Moreover, inkjet printing is made accessible due to the availability of commercial inkjet printers with affordable prices. This method also has the ability to print highly conductive traces and patterns (Kawahara et al., 2013) with excellent compatibility with both organic and inorganic materials, distinguishing it from other printing techniques. It is also implementable in low resource settings where low-cost fabrication is mandatory to overcome the need for costly masks and clean room facilities (Medina-Sánchez et al., 2012), as well as the use of low cost substrates such as polydimethylsiloxane (PDMS), polyethylene terephthalate (PET) and paper. The process of inkjet printing requires an inkjet printer, which could be operated under different modes and actuation methods, as well as inks and substrates which are selected according to the required application.

2.1 Inkjet printing modes of operation

There are two modes of operation for inkjet printing: drop-on-demand (DoD) and continuous inkjet printing (CIJ). In most DoD printers, the droplets are thermally generated (thermal-DoD) or induced by a piezoelectric actuator. In CIJ printers, a continuous electro-conductive stream of fluid is delivered through a nozzle because of piezoelectric actuator vibrations, regulating the breakup of the stream into individual uniform droplets with uniform spacing (Castrejon-Pita and Baxter, 2013). In the following subsections, we will compare both modes and identify their dissimilarities.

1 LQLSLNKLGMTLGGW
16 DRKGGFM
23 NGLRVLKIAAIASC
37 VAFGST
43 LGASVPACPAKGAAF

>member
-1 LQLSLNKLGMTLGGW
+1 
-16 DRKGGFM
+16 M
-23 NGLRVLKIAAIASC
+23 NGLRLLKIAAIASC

2.1.1 Drop-on-Demand

In the DoD method, single drops of ink are released onto the substrate in response to a digital signal or waveform. It allows for the control and calibration of the ejection of ink droplets from each nozzle (Basiricò et al., 2011). This method is widely used due to its high placement accuracy, controllability and efficient material usage (Yin et al., 2010), where no excess ink is wasted, as it is only dropped where and when needed.

In the thermal-DoD mode, a thin layer of the liquid, present in the ink chamber, is heated by a thin film heater. This forms vapor bubbles in a few microseconds, which rapidly expand to eject ink droplets through the nozzle. The initial actuation pressure is close to the saturated vapor pressure of the liquid at the superheat limit (about 4 MPa for water and 1 MPa for organic solvents). The minimum printable droplet size of a thermal bubble inkjet device is about 0.5 μm for water and 1 μm for methanol and toluene (Wu et al., 2015). The temperature raises to about 300°C, accordingly clogging of the nozzle is a main issue (Kim et al., 2014). Thermal-DoD uses mostly water as a solvent and may therefore be restricted to specific applications, such as desktop printing. It is also not suitable for printing biological fluids and polymers (Ko et al., 2007).